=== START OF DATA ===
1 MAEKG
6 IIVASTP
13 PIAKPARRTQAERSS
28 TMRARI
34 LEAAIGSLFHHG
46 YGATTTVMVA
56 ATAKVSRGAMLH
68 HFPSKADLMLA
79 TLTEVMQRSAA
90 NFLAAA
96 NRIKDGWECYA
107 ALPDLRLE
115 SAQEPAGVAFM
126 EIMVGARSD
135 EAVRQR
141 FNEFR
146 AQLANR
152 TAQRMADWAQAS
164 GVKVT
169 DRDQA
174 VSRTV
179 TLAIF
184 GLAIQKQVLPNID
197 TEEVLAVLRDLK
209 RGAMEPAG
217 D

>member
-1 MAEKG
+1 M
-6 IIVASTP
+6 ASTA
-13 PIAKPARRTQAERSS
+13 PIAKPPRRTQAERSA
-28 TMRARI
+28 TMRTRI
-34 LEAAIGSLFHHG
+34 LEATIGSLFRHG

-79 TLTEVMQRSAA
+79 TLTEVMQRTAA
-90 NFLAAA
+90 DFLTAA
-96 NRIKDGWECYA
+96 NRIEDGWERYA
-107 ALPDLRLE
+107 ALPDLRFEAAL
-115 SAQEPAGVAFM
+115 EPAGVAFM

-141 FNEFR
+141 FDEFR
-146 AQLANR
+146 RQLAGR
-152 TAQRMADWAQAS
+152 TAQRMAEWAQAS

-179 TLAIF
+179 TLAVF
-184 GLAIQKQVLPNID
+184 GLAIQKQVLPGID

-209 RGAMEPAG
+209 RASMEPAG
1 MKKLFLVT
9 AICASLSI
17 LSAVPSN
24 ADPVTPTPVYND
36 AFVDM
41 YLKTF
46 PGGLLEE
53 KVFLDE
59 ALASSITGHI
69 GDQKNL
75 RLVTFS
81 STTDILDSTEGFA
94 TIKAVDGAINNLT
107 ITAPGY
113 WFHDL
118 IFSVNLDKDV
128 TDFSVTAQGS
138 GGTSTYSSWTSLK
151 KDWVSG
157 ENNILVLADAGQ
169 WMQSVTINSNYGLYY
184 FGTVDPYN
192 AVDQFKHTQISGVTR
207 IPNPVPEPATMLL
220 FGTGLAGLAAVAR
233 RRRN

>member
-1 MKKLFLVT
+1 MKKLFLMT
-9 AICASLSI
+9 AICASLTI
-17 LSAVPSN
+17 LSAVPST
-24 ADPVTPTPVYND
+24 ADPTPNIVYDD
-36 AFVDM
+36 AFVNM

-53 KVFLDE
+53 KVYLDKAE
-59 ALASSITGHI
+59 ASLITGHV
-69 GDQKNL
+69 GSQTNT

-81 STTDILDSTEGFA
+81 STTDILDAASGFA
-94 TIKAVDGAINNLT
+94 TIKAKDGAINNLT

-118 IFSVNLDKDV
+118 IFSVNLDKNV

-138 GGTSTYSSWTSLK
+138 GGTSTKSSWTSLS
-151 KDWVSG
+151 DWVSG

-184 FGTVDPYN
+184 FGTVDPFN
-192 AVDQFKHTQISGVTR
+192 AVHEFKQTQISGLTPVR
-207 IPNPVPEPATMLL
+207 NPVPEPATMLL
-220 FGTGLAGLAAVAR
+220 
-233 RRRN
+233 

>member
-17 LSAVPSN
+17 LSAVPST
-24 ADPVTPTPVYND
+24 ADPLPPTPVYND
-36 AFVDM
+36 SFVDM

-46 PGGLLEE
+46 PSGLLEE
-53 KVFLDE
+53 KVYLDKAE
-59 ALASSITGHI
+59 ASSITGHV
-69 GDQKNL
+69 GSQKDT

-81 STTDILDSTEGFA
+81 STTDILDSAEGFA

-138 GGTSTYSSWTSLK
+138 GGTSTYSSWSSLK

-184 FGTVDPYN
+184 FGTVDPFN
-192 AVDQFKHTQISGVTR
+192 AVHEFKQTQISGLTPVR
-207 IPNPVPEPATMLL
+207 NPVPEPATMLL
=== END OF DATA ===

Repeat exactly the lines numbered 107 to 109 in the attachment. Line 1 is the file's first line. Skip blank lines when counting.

-118 IFSVNLDKDV
+118 IFSVNLDKNV

-138 GGTSTYSSWTSLK